There’s starting to be a real buzz if not shock about the latest draft of the so called ECMA “open XML” spec weighing in at a hefty 4081 pages. If you do take a look at it, be prepared to wait a while because the PDF is 24.4 Mb in size. Broadband required.
These numbers alone should be enough to make the point that there will be very few perfect complete implementations, if any. It’s also a measurement of just how bloated with features any software that implements it would have to be. Bear in mind that I said “bloat” and not “wonderfully featureful.” Is this real evidence of why people are moving to more elegant “keep it simple” solutions? Maybeneeds this to cover everything they have ever thrown into their proprietary products. Maybe the rest of us don’t.
For comparison, the OpenDocument Format standard from OASIS is 706 pages (3Mb PDF).
Now we have to be careful with numbers and not simply say that one or the other spec is simply better because it is bigger or smaller. That said, I think looking at the specs will show you that the ECMA spec is much, much bigger than. Simply arguing that bigger is better is wrong here because if “bigger” means “with a lot of features you won’t use” then that’s not of value. Conversely, “smaller” is not instantly better if it means “missing what you need.” ODF is evolving to add a few more features and there is an active multi-vendor open effort going on in working on this. I compare this to going to the gym and working out to build muscle tone and bulk up a little bit. Conversely again (which means we’re back to the ECMA spec), weighing in at 4081 pages means you went to the gym and you swallowed a few treadmills. I’m being facetious, but you get the point.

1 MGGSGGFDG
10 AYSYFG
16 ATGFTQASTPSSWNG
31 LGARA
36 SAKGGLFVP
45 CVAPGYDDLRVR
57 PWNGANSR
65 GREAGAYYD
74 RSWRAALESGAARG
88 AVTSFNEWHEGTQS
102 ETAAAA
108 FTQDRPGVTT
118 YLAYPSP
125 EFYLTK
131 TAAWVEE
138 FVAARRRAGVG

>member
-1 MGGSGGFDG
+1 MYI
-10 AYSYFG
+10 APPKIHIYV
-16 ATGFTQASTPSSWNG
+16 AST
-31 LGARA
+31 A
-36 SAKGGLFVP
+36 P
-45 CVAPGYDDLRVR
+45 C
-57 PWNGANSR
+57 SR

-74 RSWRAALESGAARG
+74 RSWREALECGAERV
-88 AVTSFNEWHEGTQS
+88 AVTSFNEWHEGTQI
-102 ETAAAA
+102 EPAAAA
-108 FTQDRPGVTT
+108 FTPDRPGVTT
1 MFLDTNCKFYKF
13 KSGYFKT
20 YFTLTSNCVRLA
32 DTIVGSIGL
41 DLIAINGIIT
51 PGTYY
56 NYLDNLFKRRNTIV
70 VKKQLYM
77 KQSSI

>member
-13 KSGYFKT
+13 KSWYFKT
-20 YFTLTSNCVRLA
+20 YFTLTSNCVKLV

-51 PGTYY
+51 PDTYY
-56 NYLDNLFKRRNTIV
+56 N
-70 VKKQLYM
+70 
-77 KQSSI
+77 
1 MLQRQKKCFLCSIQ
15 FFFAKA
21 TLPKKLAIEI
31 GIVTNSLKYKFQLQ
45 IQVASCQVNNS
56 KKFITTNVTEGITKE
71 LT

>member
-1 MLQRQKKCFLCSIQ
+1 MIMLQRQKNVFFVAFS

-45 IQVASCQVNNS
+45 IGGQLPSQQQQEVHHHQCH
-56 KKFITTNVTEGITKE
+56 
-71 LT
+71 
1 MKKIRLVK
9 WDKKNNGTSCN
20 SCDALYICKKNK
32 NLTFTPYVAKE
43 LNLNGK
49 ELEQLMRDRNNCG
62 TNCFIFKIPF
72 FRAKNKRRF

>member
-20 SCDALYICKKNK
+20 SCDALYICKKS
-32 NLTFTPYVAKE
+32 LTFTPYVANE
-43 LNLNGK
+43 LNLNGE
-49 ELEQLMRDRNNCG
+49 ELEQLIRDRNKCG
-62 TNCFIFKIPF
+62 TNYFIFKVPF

Here I was going to give some page counts of some standards that are in broad use such as XML and HTML. As I looked at them, two things became clear:
- They are relatively small. Many of them are around a hundred pages though some are bigger. The HTML 4.01 spec is 389 pages in PDF form.
- They are broken down into components that are meant to be used together, and the components are each standardized. Often different people worked on the individual pieces because they have different areas of expertise. The collection fits together as a whole. This means that you are building composable, factored standards rather than a monolithic monster. That generally means better design.
One of our explicit design points with the web services standards was that they should be composable. You don’t have to use them all every time you want to have any web services functionality. You can argue about REST or you can argue about WS-* proliferation, but not one of those specs is 4081 pages long.
So how would you design a good and elegant office standard to meet the needs of what we do now? You would start by thinking about what features people really need. Then you would try to figure out how you maximally take advantage of open standards already created rather than reinventing the wheel or using proprietary techniques. That is, you would develop something that very much resembles ODF.
Given all this and the type of open activity that surrounds it, I think ODF, the OpenDocument Format, represents the future of office documents and it is an international standard today. I strongly suspect the ECMA spec represents the past and its heft will prevent much varied use in times to come. Personally, I vote for a future-ready standard and standards effort, i.e., ODF.